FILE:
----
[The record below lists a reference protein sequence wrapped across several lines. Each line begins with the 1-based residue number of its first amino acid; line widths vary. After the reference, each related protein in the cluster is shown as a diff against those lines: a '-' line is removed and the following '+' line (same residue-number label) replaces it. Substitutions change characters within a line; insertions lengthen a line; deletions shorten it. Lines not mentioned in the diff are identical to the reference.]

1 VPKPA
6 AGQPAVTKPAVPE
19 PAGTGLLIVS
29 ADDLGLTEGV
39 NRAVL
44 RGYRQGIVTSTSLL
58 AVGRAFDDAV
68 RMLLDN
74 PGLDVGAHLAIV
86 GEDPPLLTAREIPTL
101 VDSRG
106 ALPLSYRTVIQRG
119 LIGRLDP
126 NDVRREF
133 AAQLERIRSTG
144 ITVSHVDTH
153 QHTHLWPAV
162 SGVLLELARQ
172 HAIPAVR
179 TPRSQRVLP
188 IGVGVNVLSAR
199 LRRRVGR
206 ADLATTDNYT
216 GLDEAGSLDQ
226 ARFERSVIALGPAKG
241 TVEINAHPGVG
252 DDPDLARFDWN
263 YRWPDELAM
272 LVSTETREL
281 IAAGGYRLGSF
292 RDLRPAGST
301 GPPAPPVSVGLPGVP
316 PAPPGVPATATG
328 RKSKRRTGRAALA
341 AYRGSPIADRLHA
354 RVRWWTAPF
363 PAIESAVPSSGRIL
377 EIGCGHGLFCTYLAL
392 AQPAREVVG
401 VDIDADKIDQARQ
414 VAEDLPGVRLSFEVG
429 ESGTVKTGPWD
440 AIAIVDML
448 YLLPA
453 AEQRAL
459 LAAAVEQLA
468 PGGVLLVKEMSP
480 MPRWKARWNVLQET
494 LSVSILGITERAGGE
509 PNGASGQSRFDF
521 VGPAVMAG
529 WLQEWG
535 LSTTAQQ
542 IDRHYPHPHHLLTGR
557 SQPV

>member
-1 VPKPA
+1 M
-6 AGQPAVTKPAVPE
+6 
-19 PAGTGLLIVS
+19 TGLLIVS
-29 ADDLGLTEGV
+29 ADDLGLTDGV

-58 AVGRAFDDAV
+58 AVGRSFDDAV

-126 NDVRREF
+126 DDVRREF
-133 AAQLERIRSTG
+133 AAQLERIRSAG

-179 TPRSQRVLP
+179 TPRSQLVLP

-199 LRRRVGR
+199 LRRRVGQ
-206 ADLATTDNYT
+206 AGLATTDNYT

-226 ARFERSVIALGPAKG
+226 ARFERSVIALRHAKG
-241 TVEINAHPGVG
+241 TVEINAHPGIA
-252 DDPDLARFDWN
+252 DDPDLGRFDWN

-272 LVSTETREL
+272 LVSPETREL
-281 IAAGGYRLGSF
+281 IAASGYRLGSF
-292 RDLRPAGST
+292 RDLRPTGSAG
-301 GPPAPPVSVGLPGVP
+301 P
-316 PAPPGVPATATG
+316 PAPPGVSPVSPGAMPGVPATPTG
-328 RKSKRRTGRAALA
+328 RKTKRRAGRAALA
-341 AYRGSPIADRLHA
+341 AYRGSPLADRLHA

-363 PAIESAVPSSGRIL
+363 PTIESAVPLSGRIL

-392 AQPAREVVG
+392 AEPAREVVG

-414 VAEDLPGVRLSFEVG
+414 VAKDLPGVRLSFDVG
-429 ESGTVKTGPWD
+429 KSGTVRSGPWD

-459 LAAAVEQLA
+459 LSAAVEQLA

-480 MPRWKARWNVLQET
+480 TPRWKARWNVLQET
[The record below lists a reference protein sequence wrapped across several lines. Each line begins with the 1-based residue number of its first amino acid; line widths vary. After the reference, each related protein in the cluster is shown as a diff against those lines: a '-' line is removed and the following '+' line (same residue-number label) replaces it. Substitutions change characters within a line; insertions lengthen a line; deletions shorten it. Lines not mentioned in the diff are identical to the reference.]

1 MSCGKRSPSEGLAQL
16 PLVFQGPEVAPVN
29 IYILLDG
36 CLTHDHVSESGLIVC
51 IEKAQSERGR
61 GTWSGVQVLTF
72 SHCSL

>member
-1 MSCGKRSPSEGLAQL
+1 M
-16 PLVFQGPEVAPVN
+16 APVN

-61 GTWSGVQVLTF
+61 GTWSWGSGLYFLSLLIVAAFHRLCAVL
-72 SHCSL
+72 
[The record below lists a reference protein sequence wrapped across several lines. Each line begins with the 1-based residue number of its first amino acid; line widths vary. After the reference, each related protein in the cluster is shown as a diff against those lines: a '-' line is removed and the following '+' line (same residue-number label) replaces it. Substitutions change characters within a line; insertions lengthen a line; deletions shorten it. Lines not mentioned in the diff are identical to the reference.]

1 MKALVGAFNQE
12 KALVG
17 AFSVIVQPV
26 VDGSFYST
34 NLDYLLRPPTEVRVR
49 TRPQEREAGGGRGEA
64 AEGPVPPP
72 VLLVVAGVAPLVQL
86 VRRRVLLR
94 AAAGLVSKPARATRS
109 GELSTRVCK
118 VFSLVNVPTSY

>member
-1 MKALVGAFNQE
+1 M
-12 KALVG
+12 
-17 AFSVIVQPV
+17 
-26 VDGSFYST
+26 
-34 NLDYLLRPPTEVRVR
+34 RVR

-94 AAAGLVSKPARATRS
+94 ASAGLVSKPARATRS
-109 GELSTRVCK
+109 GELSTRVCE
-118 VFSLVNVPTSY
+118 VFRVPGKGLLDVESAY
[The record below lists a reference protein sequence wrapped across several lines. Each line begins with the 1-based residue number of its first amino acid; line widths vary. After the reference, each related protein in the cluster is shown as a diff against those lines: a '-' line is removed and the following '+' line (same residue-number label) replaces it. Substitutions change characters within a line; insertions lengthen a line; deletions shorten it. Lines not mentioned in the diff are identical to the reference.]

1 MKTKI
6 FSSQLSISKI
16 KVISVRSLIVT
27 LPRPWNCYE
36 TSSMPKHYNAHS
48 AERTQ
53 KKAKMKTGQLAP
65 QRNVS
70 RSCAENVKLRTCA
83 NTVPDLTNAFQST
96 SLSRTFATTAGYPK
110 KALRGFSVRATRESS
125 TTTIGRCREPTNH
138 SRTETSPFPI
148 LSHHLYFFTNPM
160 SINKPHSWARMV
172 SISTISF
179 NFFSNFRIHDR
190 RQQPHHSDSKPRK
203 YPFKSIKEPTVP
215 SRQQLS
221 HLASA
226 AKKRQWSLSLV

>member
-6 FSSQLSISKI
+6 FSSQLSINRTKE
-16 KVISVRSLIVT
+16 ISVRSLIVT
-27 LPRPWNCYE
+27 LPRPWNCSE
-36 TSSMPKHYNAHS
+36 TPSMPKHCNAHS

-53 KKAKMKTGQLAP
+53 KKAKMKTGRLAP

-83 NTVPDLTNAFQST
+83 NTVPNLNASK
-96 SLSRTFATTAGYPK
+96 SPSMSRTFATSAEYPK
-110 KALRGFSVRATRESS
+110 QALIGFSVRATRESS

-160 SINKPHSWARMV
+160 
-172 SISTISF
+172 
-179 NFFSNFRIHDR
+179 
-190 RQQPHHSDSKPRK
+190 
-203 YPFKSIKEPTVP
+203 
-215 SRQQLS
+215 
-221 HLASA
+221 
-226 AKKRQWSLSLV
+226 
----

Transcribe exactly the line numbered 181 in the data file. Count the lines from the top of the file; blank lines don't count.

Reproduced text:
>member